It's immediate priorities: the regime-held parts of Deir ez-Zor Province in eastern Syria that are surrounded by Islamic State (IS), regime enclaves in Idlib Province in north-west Syria, and the opposition-held town of Madaya and suburbs of Damascus, where scores of people have died of starvation amid over three years of blockades by Syria's military.

The plan then sets out the steps for "a nationwide cessation of hostilities" to begin in one week's time. Military operations will be halted except for operations against IS, the jihadist militant group Jabhat al-Nusra, and "other groups designated as terrorist organisations by the United Nations Security Council".

These two components lay the foundation for the long-heralded "political transition", still planned to begin within six months after talks between the regime and opposition. The transition will last 18 months to establish a "credible, inclusive, and non-sectarian governance" with a new constitution and "free and fair elections".

But as with the ISSG's plan set out in mid-December, this proposal makes no reference to the fate of president Bashar al-Assad and his inner circle.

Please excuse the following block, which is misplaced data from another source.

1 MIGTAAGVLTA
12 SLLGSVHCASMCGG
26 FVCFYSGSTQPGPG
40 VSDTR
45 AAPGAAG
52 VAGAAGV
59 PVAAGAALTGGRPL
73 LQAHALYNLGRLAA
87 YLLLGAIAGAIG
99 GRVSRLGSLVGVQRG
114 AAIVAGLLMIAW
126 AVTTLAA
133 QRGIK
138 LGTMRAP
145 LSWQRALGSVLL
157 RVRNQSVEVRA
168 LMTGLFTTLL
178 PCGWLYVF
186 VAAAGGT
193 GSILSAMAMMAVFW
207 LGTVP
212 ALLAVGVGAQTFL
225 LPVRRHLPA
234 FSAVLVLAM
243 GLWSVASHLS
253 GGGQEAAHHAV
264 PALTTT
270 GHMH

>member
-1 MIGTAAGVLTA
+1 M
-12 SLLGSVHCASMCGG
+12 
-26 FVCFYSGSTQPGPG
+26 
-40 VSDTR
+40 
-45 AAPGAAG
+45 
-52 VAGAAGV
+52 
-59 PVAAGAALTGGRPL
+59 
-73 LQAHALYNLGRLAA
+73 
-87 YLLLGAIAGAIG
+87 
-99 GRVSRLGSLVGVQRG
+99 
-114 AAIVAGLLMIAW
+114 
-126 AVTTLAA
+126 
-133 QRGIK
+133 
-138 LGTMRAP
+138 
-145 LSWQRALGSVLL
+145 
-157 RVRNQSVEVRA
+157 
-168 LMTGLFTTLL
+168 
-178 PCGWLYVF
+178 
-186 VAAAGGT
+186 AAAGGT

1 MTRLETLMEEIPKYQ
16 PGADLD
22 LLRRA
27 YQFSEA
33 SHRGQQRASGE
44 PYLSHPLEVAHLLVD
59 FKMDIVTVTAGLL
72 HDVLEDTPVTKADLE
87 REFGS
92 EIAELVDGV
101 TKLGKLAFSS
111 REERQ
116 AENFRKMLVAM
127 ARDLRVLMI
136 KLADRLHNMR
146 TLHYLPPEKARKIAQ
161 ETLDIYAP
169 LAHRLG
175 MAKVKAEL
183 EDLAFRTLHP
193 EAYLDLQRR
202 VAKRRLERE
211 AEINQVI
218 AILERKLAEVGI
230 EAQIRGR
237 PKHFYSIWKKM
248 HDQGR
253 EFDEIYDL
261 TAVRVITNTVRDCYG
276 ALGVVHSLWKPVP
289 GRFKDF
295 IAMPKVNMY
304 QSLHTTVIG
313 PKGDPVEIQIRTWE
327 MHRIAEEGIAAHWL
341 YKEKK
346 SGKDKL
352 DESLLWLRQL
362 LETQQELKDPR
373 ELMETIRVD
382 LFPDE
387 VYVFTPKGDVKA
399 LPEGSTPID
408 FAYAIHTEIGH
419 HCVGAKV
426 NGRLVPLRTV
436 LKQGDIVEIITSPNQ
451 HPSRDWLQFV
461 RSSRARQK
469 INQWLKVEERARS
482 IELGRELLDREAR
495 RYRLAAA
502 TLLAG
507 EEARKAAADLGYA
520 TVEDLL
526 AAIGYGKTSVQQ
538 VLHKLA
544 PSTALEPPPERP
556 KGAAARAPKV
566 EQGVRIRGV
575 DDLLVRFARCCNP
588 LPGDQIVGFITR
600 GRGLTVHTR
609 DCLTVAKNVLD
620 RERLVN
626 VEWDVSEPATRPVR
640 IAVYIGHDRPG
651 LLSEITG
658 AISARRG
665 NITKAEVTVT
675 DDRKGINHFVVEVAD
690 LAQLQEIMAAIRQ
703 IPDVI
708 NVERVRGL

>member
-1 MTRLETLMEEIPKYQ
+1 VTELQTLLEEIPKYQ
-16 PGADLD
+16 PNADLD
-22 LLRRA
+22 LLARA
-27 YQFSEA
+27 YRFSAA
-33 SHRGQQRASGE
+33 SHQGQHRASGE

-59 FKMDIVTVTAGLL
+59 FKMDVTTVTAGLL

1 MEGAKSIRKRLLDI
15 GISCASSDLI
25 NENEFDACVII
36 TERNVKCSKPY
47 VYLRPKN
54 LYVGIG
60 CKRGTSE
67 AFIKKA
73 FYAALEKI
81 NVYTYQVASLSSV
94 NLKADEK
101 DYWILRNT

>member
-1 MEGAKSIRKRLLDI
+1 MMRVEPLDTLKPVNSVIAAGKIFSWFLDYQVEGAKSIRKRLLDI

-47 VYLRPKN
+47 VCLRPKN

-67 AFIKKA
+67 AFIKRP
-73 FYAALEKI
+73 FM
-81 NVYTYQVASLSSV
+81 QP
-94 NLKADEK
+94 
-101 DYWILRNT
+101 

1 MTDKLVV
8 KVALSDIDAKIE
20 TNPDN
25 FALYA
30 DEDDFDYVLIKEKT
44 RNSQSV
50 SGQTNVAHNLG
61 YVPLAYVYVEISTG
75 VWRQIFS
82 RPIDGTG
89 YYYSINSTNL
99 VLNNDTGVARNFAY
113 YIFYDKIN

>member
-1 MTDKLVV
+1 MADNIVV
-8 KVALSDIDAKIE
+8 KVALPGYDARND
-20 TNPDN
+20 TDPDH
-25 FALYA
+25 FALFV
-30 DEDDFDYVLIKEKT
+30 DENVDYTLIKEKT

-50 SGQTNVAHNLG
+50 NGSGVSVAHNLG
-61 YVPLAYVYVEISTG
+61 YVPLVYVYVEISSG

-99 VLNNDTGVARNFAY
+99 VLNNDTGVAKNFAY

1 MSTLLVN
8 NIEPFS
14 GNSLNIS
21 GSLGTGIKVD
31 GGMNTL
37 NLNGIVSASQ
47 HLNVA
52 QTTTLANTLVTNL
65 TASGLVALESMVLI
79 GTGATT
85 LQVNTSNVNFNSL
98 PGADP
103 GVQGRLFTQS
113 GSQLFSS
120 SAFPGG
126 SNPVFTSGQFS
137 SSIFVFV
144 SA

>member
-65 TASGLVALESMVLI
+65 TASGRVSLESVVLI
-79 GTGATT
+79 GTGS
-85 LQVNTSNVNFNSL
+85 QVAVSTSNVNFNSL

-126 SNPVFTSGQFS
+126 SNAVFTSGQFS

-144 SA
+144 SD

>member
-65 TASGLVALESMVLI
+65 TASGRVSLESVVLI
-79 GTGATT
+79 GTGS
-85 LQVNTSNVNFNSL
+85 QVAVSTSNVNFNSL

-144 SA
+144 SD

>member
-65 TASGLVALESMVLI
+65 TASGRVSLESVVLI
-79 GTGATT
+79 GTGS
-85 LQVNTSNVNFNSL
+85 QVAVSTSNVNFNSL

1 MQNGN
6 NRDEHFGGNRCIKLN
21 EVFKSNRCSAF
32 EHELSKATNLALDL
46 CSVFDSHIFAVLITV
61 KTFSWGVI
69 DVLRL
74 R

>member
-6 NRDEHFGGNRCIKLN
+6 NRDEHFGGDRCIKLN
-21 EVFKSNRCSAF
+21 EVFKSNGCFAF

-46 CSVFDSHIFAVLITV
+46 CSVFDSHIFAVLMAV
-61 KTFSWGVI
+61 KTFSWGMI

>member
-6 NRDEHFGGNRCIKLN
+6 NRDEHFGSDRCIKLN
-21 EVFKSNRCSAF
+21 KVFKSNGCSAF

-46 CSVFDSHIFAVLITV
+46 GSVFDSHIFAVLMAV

The obstacles

On the surface, the commitments to aid and cessation of hostilities meet the conditions set by Syria's opposition/rebel bloc for the start of "proximity talks" with the Assad regime. The failure to engage with those conditions undermined the recent Geneva discussions, which ground to a halt with no advance after less than five days. Meanwhile, Russia continued its intense bombing of north-west and southern Syria in support of regime/Iranian/Hezbollah ground offensives.

However, this is only on the surface. During the press conference that announced the deal, Lavrov made clear that Russia would not halt airstrikes:

"The truce does not go for terrorists ... The military operation against them will be continued."